A New Jersey appeals court says a defendant may present expert testimony to explain how withdrawal from heroin addiction could have led him to give police a false confession.
In a published ruling, the court said withdrawal from opiate addiction is a well-recognized mental condition that could be used to explain why the defendant confessed to participating in a sexual assault and murder when there is little physical evidence linking him to the crime.
“If a defendant has a recognized, diagnosed mental condition, of a type that could make him or her more vulnerable to giving a false confession, the defense has the right to present an expert to explain the mental condition and to explain how and why it could affect the confession’s reliability,” the Appellate Division said in State v. Granskie.
Assistant Deputy Public Defender Jacqueline Turner, says the ruling is in line with prior case law that says expert testimony may be presented to explain how a person suffering from mental illness may give a false confession.
“We all know people give false confessions for many reasons,” says Turner, citing a study by the New York-based Innocence Project that estimates 25 percent of persons eventually cleared after convictions were found to have given false confessions.
“This is just a way of explaining to a jury why a person might do something like that,” Turner said. “People do it fairly often.”
Darren Gelber, the president of the Association of Criminal Defense Lawyers of New Jersey, says questions about the reliability of a confession are for a jury to decide.
“Even if the judge rules the confession was voluntary and admissible, the defendant is still permitted to argue that the statement was not voluntary or reliable,” says Gelber, of Woodbridge’s Wilentz, Goldman & Spitzer. “Expert testimony that is relevant as to reliability and voluntariness is always permitted.”
David Granskie Jr. and two other men — Rocky DiTaranto and Gary Wilson — were charged with the May 24, 2009, rape and murder of Carlyn Stone of Bridgewater, who lived with Granskie’s father. Stone was beaten to death with a cinder block.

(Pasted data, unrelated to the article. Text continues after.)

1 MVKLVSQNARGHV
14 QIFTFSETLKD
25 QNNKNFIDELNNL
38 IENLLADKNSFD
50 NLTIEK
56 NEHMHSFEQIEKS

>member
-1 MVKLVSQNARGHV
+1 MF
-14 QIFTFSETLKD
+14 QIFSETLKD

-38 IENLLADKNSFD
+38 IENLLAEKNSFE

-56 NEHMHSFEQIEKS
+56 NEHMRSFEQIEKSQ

The appeals panel upheld Somerset County Superior Court Judge John Pursel’s decision to admit Granskie’s confession, but also to allow the defense to produce an expert to discuss the effects of withdrawal on a defendant’s mental and physical state, and to explain how it could produce a false confession.
Pursel said the expert could not give an opinion as to whether the confession was reliable or unreliable.
“His ruling was consistent with settled precedent upholding a defendant’s right to present expert testimony designed to explain to the jury why a particular defendant’s psychological condition would make that defendant vulnerable to giving a false confession,” Judge Susan Reisner wrote.
“Drug addiction and withdrawal are recognized physical and psychological conditions that defendant’s expert was well qualified to explain to the jury,” she added. “Further, lay jurors might not perceive all of the ways in which a person experiencing heroin withdrawal could be vulnerable to giving a false confession.”
Expert testimony in a case like this is important because there is a paucity of physical evidence tying Granskie to the murder and assault. “The state’s case rests heavily, if not exclusively, on defendant’s confession,” said Reisner, in an opinion joined by Judges Carmen Alvarez and Mitchel Ostrer.
Wilson has pleaded guilty and is serving a 45-year sentence. Both Granskie and DiTaranto are awaiting trial.
Assistant Somerset County Prosecutor Nathan Howe, who argued the state’s case on appeal, declines to comment.